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Padres Join Excellent Company As No. 1 Farm System

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Luis Urias (John Williamson)

The Padres have the second-longest streak of consecutive losing seasons in baseball (eight), trailing only the Marlins. They have not made the postseason since 2006, a 12-season drought that is the franchise’s longest since the 15 years it took them to go from being an expansion team (1969) to a playoff team for the first time (1984).

It’s been a long, difficult decade for the Padres' franchise. The good news is the lean times may soon be over

The Padres took the No. 1 spot in Baseball America’s 2019 Organizational Talent Rankings, crowning them the best farm system in the game.

While a great farm system alone is no guarantee of future success—shrewd trades, smart free agent signings and a bit of luck all play enormous roles—teams that rank No. 1 in the BA Organizational Talent Rankings historically see a big payoff.

Here is every team that ranked No. 1 in Baseball America’s Organization Talent Rankings since 2005.

YearNo. 1 TeamResult
2018BravesMade playoffs in 2018
2017BravesMade playoffs following season
2016DodgersHave made playoffs each of the next three seasons, reached 2017 and 2018 World Series
2015CubsHave made playoffs each of next four seasons, won 2016 World Series
2014PiratesMade playoffs next two seasons
2013CardinalsMade playoffs next three seasons, reached 2013 World Series
2012NationalsMade playoffs four of next six seasons
2011RoyalsMade playoffs two of next five seasons, reached 2014 World Series, won 2015 World Series
2010RaysMade playoffs three of next four seasons
2009RangersMade playoffs five of next eight seasons, reached 2010 and 2011 World Series
2008RaysMade playoffs four of next six seasons, reached 2008 World Series
2007RaysMade playoffs four of next seven seasons, reached 2008 World Series
2006D-backsMade playoffs following season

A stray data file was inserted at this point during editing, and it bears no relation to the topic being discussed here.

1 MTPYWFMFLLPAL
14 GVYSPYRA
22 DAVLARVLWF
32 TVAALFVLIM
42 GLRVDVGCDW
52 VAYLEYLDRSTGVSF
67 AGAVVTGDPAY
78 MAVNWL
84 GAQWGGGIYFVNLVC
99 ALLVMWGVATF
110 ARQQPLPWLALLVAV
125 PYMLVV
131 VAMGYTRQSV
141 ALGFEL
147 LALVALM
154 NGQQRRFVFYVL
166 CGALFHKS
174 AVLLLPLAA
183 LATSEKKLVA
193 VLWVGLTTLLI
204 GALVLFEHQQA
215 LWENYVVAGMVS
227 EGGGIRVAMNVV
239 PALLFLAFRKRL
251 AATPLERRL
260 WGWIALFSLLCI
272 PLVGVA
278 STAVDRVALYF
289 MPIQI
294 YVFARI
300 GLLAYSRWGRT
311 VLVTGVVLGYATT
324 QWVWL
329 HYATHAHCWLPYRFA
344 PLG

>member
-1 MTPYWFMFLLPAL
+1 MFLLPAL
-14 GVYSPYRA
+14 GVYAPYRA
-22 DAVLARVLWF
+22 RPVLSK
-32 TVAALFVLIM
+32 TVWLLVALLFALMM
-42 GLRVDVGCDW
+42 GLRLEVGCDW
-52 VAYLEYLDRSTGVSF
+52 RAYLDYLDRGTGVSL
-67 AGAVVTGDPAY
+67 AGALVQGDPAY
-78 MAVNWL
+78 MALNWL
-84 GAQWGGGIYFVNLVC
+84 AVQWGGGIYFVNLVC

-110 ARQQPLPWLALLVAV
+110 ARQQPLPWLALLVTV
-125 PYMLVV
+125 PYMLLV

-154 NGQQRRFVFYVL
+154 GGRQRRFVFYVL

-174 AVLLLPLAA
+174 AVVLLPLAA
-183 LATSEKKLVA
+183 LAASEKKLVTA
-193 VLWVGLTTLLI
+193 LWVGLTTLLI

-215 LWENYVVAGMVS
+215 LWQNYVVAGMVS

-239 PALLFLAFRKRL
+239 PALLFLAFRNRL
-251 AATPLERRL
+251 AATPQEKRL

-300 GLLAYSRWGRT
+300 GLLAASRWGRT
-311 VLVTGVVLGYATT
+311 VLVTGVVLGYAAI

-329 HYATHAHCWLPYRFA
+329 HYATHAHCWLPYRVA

2005AngelsMade playoffs four of next five seasons

Since 2005, 13 of the 14 teams named as having the No. 1 farm system made the playoffs within two years of that designation.

The only team that took longer than two years—the 2011 Royals—ended up with back-to-back World Series appearances in the third and fourth years after they were named as baseball's best farm system.

The staying power of the group is also noticeable: All but two teams made the playoffs at least twice within five seasons of having the top farm system. One of the stragglers, the modern-day Braves, will join that group if they make the playoffs again anytime between 2019-2022.

The only other team that didn’t make the playoffs multiple times within five seasons of having the top farm system—the 2006 D-backs—didn’t have to wait long. In addition to reaching the National League Championship Series in 2007, Arizona made its next postseason appearance in 2011—six seasons after having the top farm system.

Some of the teams were already plenty good at the time they were named the game’s best farm system. The 2016 Dodgers, 2014 Pirates, 2013 Cardinals and 2005 Angels had already made the playoffs the year prior to being named No. 1.

But having that top farm system helped extend the playoff windows of all of those teams, and for many others, it created a playoff window where they hadn’t previously been one. (See: Cubs, Nationals, Royals, Rays, Rangers, D-backs).

The Padres have more work to do in order to join their predecessors as postseason participants. All of the aforementioned teams added free agents, made beneficial trades and demonstrated considerable savvy in building a major league club, not just a top farm system.

But having that premier farm system is as solid a foundation as you can get, and history looks kindly on the teams at the top.

For the Padres and their fans, the hope is that history will continue to repeat itself.

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